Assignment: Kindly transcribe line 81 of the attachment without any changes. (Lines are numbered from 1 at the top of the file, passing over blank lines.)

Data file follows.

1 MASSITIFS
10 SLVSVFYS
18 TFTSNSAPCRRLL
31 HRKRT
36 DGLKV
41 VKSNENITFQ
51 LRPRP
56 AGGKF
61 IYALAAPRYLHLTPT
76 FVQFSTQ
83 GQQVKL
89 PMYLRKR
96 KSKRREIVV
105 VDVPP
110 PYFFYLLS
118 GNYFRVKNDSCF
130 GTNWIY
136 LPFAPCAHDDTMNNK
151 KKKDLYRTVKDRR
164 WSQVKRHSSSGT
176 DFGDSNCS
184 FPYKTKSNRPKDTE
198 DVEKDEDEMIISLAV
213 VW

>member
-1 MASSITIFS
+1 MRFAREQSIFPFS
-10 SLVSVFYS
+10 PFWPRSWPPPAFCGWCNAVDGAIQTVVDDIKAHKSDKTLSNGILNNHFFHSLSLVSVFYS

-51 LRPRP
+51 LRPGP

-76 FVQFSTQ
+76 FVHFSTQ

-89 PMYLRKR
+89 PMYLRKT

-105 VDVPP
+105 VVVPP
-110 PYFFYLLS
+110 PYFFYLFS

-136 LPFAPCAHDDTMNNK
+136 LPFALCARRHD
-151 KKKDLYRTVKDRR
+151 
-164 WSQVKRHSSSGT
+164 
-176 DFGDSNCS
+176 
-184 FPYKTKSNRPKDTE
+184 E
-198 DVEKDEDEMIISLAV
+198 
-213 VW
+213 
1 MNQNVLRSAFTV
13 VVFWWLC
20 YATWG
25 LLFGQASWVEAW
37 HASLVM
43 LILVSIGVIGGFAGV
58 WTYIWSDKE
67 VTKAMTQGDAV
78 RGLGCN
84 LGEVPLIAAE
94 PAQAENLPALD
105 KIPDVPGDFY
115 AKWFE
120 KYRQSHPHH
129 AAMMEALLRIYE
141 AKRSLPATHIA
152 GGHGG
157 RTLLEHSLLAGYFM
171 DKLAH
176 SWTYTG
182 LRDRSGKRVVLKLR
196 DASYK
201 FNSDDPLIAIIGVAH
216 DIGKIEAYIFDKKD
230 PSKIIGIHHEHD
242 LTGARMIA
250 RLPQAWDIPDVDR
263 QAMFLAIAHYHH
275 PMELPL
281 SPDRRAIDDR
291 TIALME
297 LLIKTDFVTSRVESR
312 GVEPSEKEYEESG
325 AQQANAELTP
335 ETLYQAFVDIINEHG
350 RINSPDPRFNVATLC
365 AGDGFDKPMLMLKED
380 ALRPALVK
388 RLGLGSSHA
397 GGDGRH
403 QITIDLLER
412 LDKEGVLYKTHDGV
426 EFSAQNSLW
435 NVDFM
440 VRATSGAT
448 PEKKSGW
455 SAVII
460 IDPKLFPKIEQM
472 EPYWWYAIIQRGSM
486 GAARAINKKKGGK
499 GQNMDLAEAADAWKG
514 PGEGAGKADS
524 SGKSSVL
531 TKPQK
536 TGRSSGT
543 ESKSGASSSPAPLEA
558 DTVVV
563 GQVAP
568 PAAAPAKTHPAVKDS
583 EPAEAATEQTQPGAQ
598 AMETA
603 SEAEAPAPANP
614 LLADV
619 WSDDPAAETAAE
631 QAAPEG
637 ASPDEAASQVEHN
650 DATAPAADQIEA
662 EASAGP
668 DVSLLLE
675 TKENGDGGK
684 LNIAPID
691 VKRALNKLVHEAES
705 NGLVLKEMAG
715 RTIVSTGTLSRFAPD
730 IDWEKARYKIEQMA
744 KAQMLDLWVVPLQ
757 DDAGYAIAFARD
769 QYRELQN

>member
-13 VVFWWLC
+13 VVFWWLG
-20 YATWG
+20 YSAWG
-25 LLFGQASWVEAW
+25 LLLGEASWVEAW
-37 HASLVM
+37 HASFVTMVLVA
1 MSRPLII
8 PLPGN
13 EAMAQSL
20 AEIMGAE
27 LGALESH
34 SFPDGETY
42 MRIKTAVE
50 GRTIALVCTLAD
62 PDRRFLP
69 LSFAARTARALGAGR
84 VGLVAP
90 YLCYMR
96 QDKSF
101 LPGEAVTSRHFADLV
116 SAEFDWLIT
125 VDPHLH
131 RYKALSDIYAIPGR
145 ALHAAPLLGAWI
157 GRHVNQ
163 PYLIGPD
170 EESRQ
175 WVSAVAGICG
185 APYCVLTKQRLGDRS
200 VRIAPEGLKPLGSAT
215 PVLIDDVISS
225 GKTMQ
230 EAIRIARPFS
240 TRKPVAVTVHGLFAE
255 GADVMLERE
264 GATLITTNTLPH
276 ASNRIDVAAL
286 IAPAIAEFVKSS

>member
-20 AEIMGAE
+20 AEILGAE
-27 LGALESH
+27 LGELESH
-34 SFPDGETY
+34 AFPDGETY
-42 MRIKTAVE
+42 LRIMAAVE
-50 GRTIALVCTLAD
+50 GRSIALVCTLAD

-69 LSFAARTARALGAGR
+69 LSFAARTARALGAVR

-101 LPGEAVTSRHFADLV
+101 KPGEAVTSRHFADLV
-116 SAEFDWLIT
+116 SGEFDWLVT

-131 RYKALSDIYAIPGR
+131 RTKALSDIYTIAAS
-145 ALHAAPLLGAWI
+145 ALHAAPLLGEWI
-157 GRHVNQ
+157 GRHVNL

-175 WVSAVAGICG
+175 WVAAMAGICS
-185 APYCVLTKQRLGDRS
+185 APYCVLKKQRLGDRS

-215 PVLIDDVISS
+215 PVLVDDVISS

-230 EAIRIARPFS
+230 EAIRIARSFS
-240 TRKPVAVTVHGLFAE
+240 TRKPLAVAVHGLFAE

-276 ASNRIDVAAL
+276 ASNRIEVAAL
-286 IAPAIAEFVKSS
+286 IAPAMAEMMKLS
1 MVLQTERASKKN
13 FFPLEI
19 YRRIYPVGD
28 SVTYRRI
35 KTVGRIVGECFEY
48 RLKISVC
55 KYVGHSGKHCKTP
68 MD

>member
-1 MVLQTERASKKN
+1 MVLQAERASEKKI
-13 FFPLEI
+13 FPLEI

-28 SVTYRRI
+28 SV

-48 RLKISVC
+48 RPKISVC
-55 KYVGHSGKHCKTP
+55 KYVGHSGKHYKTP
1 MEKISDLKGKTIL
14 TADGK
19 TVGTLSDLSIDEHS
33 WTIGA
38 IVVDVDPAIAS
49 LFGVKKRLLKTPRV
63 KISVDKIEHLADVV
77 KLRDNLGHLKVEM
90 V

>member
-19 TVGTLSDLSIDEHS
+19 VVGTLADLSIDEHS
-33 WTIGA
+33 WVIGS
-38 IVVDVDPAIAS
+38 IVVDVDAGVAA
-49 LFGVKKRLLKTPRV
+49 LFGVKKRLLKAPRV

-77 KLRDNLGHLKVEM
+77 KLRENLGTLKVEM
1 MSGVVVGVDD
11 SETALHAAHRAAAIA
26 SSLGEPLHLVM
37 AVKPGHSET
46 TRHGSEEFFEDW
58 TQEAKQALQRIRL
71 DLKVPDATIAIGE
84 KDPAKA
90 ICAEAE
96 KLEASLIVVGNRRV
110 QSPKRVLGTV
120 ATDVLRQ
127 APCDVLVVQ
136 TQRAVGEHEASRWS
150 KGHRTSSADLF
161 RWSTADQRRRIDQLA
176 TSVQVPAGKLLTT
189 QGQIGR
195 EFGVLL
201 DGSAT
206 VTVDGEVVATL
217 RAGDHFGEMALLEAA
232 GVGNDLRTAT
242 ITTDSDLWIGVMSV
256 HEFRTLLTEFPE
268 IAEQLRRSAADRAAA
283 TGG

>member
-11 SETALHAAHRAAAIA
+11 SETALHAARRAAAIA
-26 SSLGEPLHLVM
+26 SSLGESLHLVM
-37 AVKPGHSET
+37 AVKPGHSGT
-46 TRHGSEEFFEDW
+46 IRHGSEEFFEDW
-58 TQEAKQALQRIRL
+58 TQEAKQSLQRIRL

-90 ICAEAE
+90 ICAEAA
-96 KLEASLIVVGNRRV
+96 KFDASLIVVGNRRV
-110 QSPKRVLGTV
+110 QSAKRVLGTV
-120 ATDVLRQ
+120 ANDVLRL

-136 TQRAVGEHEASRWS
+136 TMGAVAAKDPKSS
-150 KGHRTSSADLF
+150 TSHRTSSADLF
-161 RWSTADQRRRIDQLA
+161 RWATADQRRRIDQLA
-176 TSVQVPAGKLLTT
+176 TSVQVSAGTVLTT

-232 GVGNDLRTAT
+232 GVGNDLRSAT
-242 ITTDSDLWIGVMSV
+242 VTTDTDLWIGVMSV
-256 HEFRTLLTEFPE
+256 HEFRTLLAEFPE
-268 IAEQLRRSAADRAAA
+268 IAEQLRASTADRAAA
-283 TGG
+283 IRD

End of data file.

263 QAMFLAIAHYHH